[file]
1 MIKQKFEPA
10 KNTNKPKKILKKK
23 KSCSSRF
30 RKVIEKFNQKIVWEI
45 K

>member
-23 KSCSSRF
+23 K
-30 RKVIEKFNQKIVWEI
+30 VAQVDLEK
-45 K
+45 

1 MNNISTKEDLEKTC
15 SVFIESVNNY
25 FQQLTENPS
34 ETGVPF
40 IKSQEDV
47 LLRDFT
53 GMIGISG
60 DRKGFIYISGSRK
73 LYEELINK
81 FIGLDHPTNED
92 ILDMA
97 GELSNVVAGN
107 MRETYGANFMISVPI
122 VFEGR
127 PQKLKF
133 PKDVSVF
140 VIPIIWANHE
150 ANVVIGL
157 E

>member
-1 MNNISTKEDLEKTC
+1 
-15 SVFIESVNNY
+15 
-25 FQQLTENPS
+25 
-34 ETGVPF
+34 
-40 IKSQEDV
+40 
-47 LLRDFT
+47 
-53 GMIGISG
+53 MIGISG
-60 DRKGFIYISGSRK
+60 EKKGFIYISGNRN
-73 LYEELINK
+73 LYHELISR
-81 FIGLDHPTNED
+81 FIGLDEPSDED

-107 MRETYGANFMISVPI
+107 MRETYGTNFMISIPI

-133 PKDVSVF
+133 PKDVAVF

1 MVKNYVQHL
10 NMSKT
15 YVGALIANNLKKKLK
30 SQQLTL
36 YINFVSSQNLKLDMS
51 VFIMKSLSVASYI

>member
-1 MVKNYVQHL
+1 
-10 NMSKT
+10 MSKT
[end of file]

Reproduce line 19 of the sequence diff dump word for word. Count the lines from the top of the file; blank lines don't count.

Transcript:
53 GMIGISG